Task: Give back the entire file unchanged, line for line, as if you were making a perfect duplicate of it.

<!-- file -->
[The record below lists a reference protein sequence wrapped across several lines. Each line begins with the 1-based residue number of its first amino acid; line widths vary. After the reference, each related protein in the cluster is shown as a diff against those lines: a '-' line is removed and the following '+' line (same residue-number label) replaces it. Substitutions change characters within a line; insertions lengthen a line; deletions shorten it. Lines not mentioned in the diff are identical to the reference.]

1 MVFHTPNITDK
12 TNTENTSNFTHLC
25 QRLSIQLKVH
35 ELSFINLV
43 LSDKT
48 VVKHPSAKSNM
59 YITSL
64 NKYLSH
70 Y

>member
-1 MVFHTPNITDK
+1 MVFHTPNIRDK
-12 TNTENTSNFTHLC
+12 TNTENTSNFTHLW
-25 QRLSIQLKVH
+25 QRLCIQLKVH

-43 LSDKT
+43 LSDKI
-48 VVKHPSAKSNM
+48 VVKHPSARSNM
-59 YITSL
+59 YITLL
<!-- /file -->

[The record below lists a reference protein sequence wrapped across several lines. Each line begins with the 1-based residue number of its first amino acid; line widths vary. After the reference, each related protein in the cluster is shown as a diff against those lines: a '-' line is removed and the following '+' line (same residue-number label) replaces it. Substitutions change characters within a line; insertions lengthen a line; deletions shorten it. Lines not mentioned in the diff are identical to the reference.]

1 MVFHTPNITDK
12 TNTENTSNFTHLC
25 QRLSIQLKVH
35 ELSFINLV
43 LSDKT
48 VVKHPSAKSNM
59 YITSL
64 NKYLSH
70 Y

>member
-1 MVFHTPNITDK
+1 MVFHTPNIRDK
-12 TNTENTSNFTHLC
+12 TNTENTSNFTHLW
-25 QRLSIQLKVH
+25 QRLCIQLKVH

-43 LSDKT
+43 LSDKI
-48 VVKHPSAKSNM
+48 VVKHPSARSNM
-59 YITSL
+59 YITLL